On a Tuesday in early February, a Tea Party event at the National Press Club set off miniature waves of excitement over a rather unlikely guest: Orrin Hatch. Hardly a favorite of the movement, Utah’s longest-serving senator and elder statesman surprised just about everyone by showing up alongside Representative Michele Bachmann and Senator Rand Paul and proceeding to address the assembled activists like a patriarch reunited with his loyal disciples. “I’ve been watching what the Tea Party does. I’m very impressed,” Hatch said. “I think it’s time for America to take back America, and the Tea Party is playing a role in that, and I appreciate that.”
The audience responded with tepid applause. But outside the room the question was buzzing: Who invited this guy? Tea Party Express, the group that organized the event, quickly denied responsibility. “He invited himself,” the group’s chairwoman, Amy Kremer, told CNN. Hatch, for his part, maintained that he had been asked to attend—but what began as a ploy by the senator to ingratiate himself with conservative activists soon wound up as a media fiasco that the blogosphere dubbed “InviteGate.”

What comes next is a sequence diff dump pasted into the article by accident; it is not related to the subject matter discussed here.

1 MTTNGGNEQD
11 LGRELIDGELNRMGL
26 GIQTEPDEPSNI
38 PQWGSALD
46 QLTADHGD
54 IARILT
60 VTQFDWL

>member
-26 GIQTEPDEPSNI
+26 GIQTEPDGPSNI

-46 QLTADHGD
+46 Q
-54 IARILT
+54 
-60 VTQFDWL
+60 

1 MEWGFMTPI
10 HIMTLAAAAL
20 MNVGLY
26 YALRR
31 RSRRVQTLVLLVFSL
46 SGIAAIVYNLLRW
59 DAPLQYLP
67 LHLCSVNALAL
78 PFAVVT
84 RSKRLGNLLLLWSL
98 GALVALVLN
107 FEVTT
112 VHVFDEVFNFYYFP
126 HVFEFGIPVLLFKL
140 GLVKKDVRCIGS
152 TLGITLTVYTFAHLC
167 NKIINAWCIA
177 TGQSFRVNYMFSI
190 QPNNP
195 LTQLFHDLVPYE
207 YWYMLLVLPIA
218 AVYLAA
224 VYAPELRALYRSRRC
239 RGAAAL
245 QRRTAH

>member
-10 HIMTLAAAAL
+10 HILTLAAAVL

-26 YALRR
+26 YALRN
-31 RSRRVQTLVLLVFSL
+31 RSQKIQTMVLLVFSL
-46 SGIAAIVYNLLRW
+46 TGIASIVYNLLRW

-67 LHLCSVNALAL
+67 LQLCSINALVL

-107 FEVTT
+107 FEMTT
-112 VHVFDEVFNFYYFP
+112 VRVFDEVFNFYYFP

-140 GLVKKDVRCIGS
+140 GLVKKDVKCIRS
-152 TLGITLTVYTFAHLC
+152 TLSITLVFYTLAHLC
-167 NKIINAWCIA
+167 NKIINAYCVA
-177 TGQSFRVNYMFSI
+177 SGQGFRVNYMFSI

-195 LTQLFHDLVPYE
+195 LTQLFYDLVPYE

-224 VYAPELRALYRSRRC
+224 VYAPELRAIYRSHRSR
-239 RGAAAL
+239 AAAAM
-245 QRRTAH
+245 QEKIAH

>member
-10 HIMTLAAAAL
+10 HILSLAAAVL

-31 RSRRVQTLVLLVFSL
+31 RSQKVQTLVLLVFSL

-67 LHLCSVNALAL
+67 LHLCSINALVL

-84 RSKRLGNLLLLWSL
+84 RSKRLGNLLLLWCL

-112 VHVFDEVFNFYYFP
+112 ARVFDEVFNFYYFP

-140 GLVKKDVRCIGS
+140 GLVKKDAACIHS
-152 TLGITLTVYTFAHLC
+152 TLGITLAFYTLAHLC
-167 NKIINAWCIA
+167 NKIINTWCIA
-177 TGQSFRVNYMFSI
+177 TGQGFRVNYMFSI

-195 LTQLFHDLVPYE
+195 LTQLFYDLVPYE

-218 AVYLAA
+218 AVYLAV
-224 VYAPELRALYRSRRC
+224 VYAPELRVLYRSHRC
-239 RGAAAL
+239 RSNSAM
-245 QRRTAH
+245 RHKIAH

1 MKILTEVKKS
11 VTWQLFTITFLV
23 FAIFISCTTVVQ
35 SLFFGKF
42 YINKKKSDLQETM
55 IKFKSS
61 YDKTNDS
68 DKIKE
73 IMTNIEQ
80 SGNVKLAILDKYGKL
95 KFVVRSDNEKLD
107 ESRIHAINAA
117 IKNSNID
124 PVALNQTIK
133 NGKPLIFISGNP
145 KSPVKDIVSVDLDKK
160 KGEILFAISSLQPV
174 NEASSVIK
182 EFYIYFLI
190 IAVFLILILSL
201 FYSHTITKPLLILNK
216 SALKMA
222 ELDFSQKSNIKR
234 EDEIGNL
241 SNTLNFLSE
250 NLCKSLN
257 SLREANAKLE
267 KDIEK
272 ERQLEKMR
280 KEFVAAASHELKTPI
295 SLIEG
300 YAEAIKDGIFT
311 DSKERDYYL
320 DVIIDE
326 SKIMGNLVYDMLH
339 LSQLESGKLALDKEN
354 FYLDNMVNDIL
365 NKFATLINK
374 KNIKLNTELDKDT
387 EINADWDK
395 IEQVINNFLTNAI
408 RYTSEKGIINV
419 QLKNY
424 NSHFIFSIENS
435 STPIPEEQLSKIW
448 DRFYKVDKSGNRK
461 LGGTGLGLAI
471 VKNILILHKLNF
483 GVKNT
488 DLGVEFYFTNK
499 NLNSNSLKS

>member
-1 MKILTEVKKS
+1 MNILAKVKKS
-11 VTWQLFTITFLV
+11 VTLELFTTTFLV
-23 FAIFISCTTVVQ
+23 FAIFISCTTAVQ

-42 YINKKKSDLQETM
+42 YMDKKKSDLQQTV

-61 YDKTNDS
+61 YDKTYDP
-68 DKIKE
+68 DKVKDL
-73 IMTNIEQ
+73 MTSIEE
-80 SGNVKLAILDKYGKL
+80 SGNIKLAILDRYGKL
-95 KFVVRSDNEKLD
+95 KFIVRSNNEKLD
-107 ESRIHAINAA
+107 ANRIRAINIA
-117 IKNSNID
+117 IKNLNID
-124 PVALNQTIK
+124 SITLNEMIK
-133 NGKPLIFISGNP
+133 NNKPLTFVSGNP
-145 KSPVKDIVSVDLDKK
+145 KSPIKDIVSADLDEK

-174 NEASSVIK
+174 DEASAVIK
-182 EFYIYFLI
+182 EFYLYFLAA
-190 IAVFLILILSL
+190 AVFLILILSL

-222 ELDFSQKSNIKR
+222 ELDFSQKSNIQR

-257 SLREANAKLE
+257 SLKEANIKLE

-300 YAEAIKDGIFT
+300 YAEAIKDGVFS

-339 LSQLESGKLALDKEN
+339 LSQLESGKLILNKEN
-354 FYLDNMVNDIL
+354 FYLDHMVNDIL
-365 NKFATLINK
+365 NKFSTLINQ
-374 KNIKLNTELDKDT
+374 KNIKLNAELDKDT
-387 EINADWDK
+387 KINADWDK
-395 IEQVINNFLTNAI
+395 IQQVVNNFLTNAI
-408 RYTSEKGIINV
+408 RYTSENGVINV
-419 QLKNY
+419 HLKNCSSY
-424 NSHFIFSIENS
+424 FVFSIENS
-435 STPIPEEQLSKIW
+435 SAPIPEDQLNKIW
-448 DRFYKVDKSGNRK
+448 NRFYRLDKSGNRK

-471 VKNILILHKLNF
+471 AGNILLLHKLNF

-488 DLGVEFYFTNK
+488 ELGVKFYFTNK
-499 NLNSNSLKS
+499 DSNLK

Ever since the first Tea Party demonstrations in 2009, perhaps no incumbent has tried harder than Hatch to cultivate Tea Party ties—and for good reason: The senator often tops the conservative movement’s list of targets for a primary challenge in 2012. Unfortunately for Hatch, though, it seems that the more he tries to woo Utah tea partiers—through abrupt policy reversals, conservative grandstanding, and, in some cases, incessant phone calls to local activists—the less they like him.